You won't find out what the real issues are in The Moncton Times&Transcript or any other news medium. The Times is not alone in being vacant today. Almost all of our news media have vacant days. New Brunswick takes it a step further. Vacant is its normal, basic stage of New Brunswick papers, usually followed by vacuous and then vitriolic.
So what are the real issues?
Forget about the economy. We're heavily linked with economies all over the world; and we're one of the smaller players. If the rest of the world picks up, so will we. If if doesn't, we won't. We survived the his the US took - not because our corporations are better run, but because we have used government to regulate them so that it's harder for them to pull off giant scams.
Simlarly, we are committed to military alliances and promises (US, NATO, Israel). If any of those sinks deeper into wars and debt, so will we. If economies get really bad, and there is civil unrest, we are already well on the way to committing Canadian troops to put down rioting in the US, and the US is reciprocating.
Of all the things we can deal with, only one is likely to receive much attention in the news media - proportional representation. I think it's a good idea. Unfortunately, it won't solve the major problems of our political system.
The major problem is that most ordinary people have no real control over who gets elected.
1. Elections cost big money. The only parties that can get themselves significant media space are ones that are obedient to the sources of big money - large corporations and the very wealthy. Harper has promised to make it even worse by cutting off government funding for parties.
2. The news media of Canada keep Canadians largely ignorant of what is going on in the world, and what our choices are. That's because most big news media, like print, radio or TV, are owned by very wealthy people who want the news to carry what they want us to think.
Result, most people haven't the faintest idea what the elections are about. That's why the last New Brunswick election was inane. Remember how the Liberals lost because Shawn Graham and his Liberals were discredited by the energy proposal with Quebec?
Come on, folks. Do you seriously think the energy deal was Shawn's idea? Did he ever give the impression of being a daring and inventive person who would push through a piece of legislation with tremendous implications for manufacturing costs - and without being told by corporate leaders to do it? If you do, get real. Like Premier Alward, Shawn Graham is a pet dog. The boss throws the ball, and Alward and Graham chase it. It's like that in most provinces, and federally.
Canadians cannot cast an informed vote because they have no information.
Have you ever seen any figures on how much large corporations cost us taxpayers per year? Taking into account all grants, subisides, contracts, reduced taxes, civic works, etc. carried out for private benefit? Do you know how much tax of the total of all taxes is paid by large corporations? So you know that there are a great many large corporations in both Canada and the US that pay no income tax at all? Despite doing well for their executives and shareholders? And that takes us into another, related issue.
3.The US now has the largest gap between a few wealthy and millions of poor in all of the developed world. Canada is moving in the same way. The giant corporations that fight a rise of a buck fifty or so for minimum wage, give 20%, even 100 %, increases to their senior execs (plus all the perks of club memberships, diners' cards, paid holidays, massive severance pay, etc.) Right through the recent, bad years, their share of national wealth has been increasing dramatically, while poverty has risen.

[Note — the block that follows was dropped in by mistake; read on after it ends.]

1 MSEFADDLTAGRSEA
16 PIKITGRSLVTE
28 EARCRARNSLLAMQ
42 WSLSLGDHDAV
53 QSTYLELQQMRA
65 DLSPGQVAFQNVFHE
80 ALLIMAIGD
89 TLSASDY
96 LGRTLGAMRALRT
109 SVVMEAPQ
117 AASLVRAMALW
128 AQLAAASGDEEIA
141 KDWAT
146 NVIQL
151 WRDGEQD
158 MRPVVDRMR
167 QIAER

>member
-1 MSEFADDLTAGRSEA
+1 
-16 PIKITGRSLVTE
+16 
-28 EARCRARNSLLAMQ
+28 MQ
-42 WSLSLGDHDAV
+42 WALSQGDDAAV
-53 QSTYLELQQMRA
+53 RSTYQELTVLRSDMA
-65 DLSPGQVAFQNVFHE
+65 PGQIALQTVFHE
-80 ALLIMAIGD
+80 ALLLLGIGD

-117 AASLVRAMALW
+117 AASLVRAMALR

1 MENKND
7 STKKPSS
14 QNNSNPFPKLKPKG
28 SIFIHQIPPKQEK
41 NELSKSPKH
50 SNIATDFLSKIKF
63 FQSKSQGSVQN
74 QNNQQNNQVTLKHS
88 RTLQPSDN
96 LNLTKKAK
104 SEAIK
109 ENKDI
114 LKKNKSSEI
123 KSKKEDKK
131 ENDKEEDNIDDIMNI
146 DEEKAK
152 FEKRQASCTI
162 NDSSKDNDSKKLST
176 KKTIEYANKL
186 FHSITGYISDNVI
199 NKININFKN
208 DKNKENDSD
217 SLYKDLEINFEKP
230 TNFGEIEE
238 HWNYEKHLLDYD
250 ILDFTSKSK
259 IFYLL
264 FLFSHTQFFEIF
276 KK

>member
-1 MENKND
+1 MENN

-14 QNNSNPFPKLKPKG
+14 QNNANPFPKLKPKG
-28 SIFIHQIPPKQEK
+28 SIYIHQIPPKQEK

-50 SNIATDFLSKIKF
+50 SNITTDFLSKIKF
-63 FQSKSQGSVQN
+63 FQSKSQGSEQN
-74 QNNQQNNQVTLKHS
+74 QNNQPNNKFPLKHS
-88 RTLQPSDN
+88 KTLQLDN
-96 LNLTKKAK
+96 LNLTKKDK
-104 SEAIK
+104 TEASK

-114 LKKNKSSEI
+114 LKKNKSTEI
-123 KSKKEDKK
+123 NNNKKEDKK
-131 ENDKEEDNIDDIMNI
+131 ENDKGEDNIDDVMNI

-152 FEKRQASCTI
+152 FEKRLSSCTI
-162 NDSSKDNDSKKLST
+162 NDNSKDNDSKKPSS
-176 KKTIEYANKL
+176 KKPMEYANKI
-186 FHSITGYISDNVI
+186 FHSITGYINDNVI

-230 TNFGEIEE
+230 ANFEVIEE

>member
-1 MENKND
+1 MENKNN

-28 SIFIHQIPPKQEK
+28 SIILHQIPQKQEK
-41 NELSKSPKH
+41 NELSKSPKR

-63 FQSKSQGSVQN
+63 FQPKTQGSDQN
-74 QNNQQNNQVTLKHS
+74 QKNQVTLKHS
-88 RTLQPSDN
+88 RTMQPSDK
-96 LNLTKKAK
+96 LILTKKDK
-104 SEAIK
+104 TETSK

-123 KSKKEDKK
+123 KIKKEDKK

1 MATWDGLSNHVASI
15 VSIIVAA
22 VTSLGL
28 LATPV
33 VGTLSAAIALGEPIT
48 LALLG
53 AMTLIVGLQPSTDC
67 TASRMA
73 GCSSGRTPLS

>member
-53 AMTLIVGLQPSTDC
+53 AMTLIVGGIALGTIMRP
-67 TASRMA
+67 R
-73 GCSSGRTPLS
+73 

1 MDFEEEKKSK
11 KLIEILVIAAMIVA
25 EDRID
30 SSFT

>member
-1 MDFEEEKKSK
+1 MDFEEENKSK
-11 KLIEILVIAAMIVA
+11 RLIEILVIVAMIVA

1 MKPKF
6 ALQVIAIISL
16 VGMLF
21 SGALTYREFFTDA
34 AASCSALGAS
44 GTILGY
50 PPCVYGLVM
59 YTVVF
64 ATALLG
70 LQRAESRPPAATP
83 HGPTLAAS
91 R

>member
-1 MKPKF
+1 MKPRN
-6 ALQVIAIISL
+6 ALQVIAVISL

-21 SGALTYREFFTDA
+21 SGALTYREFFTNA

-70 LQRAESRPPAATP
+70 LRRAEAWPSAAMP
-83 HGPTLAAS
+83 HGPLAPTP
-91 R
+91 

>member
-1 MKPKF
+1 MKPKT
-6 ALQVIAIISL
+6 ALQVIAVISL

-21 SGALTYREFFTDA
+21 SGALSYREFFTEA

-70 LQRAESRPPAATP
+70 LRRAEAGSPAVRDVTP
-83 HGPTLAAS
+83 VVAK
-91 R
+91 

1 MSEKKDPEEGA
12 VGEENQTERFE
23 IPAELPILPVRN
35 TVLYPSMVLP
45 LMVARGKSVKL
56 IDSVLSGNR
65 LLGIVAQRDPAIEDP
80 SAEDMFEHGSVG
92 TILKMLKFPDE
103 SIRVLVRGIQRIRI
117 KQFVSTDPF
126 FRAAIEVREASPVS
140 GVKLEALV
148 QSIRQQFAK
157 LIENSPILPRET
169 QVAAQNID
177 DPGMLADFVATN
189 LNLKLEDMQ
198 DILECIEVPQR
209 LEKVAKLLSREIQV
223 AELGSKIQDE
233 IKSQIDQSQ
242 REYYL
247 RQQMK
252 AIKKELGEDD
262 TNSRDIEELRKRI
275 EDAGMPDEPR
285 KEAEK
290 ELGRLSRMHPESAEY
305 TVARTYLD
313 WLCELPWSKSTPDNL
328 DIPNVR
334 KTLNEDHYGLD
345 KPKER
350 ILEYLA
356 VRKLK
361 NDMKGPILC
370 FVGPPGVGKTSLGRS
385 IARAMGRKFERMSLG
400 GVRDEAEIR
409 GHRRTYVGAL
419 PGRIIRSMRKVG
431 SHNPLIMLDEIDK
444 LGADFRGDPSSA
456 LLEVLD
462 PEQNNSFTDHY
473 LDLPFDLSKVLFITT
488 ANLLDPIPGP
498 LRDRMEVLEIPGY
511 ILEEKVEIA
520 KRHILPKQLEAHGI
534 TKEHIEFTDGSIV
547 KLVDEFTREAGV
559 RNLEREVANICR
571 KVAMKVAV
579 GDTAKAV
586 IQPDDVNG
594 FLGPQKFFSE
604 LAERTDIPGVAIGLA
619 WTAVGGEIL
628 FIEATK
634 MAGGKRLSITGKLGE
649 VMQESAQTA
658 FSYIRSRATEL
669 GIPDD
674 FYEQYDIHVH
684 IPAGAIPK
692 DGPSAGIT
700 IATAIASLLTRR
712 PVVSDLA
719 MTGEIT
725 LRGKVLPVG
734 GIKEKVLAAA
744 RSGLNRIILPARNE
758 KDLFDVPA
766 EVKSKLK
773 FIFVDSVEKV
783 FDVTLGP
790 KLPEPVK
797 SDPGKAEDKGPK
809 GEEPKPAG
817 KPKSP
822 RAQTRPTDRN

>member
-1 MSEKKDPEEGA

What they are doing - and doing on a national and international scale - is not only a perversion of the principles of capitalism. It is a destructive force that can destroy our society just as it is now destroying Libya and Egypt.
Greed and excessive ambition will destroy our society as surely as they have destroyed so many societies in the past. The only way to prevent that is to ensure that business is intelligently regulated, and that wealth is widely distributed, both as money and as services.
4. Then there is the question of our foreign policy - which mostly means our relations with the US. No matter who is president, the US faces years of war and a declining economy as its inlfuence is challenged all over the world. That's what the middle east rioting in about. That's what much of the civil warring in Africa is about. That's what Afghanistan is about. It looks very likely to be repeated in Central and South America where the price of US dominance is being seriously challenged.
Do we want to join those wars? The Canadian Council of CEOs will want us to, just as it wanted to send troops to Afghanistan. (Some members of the council so rather well out of cheap labour and lack of regulation in Central and South America. Canadian mining companies are particularly notorious.) Do we want a generation and more of those wars? All other considerations aside, can you imagine the impact that would have on our society?
As oil gets more expensive, will we be allowed to sell it wherever we wish? Will we be allowed to regulate (and enforce regulations) on oil drilling in the high Arctic?
As inland water levels drop (check out Hoover Dam), will we be allowed to control our own fresh water?
Where is this being debated for the public in this election? Where is the informed commentary?
No. We won't see it. Mr. Harper was here and in PEI, presumably because of the election. He said nothing of substance here, and ditto while serving up coffee in PEI.
In a badly informed country, this province and PEI are probably the worst informed, and the least open to serious public discussion.
There's a price for that.